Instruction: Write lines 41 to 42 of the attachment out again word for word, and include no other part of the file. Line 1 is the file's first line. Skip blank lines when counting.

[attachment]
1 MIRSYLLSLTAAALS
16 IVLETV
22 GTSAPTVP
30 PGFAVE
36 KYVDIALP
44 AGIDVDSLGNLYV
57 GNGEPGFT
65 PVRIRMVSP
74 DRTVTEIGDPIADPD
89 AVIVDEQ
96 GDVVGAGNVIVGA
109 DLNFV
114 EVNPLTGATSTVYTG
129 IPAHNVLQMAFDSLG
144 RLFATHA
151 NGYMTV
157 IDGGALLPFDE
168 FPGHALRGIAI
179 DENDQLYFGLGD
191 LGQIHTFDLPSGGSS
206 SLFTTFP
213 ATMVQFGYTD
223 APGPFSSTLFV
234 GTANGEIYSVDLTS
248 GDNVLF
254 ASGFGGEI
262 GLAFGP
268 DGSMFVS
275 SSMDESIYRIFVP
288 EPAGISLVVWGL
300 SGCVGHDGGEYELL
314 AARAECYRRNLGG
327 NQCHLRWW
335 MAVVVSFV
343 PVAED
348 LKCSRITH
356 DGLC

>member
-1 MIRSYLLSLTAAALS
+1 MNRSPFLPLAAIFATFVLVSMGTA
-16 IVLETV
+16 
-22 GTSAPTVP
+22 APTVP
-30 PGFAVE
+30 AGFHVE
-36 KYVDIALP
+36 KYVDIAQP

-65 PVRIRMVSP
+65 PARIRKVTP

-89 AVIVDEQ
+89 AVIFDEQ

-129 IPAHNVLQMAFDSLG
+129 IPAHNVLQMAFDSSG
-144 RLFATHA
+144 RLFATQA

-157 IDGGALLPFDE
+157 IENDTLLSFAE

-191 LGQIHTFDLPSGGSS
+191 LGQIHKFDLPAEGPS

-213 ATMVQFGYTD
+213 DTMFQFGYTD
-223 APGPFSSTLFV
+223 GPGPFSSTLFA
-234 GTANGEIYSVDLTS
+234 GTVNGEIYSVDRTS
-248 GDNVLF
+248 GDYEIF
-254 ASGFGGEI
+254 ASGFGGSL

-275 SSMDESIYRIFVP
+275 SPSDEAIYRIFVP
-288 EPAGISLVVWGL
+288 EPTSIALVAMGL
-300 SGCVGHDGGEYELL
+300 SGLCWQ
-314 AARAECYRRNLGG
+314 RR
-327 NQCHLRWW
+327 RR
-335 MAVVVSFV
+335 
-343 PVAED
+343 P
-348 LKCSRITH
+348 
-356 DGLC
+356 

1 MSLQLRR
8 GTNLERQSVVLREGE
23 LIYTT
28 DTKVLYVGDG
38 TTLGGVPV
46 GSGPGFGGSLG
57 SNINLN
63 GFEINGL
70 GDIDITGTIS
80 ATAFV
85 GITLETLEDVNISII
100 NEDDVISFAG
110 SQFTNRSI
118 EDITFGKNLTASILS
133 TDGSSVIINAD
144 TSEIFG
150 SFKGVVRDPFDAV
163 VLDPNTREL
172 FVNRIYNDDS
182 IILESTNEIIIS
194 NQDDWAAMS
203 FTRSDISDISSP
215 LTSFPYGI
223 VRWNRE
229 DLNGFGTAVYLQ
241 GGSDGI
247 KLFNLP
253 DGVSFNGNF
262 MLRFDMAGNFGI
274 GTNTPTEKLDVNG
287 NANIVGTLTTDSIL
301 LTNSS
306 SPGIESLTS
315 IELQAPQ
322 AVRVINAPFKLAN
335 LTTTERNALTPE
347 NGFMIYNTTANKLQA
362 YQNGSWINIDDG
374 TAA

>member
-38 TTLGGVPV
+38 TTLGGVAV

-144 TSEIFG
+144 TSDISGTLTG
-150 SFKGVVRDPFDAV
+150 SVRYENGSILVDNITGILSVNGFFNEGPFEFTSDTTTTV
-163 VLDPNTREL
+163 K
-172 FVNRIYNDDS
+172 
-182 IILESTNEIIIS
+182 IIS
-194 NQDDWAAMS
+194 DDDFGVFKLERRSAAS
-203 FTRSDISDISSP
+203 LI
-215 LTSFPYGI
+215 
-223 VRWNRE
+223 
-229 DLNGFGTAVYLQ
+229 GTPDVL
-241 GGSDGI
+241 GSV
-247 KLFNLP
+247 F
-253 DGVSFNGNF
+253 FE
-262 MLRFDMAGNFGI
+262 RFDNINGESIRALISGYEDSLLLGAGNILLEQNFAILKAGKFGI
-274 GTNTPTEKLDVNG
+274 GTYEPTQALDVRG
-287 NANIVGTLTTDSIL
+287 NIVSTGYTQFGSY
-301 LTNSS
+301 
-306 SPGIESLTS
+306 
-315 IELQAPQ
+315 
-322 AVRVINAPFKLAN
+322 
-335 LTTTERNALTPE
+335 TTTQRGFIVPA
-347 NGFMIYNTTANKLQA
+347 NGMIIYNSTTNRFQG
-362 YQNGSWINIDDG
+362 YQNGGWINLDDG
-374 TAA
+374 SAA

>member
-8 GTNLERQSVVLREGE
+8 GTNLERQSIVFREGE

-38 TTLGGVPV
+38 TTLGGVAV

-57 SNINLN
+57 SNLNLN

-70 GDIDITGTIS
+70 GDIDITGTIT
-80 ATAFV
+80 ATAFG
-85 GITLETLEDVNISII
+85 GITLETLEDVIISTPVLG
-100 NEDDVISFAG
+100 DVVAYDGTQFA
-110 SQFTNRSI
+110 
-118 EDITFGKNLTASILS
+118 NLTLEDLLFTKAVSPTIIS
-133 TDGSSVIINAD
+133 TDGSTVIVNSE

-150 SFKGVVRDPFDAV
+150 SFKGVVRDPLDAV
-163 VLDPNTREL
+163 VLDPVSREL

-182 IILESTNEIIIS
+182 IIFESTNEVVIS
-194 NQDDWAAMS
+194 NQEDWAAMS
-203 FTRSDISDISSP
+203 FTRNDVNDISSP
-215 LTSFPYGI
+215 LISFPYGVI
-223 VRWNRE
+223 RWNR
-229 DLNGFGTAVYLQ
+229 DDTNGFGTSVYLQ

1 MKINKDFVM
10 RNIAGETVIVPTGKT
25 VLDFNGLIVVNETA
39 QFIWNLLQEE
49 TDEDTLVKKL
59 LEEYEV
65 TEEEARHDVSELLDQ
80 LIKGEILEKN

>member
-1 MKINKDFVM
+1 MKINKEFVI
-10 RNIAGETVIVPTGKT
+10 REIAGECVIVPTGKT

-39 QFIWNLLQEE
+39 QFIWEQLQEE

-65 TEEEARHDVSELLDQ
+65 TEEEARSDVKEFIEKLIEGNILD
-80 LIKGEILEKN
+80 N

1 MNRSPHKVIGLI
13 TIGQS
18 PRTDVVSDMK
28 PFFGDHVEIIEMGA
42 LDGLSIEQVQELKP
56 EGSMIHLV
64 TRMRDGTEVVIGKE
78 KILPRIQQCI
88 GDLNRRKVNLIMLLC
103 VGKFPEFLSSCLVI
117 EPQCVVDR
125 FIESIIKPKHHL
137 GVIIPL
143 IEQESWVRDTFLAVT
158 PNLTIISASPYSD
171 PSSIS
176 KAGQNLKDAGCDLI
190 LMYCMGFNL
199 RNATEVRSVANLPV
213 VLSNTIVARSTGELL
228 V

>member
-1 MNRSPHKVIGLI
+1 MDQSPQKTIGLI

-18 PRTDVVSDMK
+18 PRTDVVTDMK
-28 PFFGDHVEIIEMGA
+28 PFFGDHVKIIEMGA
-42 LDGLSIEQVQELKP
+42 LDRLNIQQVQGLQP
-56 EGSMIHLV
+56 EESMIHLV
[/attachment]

-16 IVLETV
+16 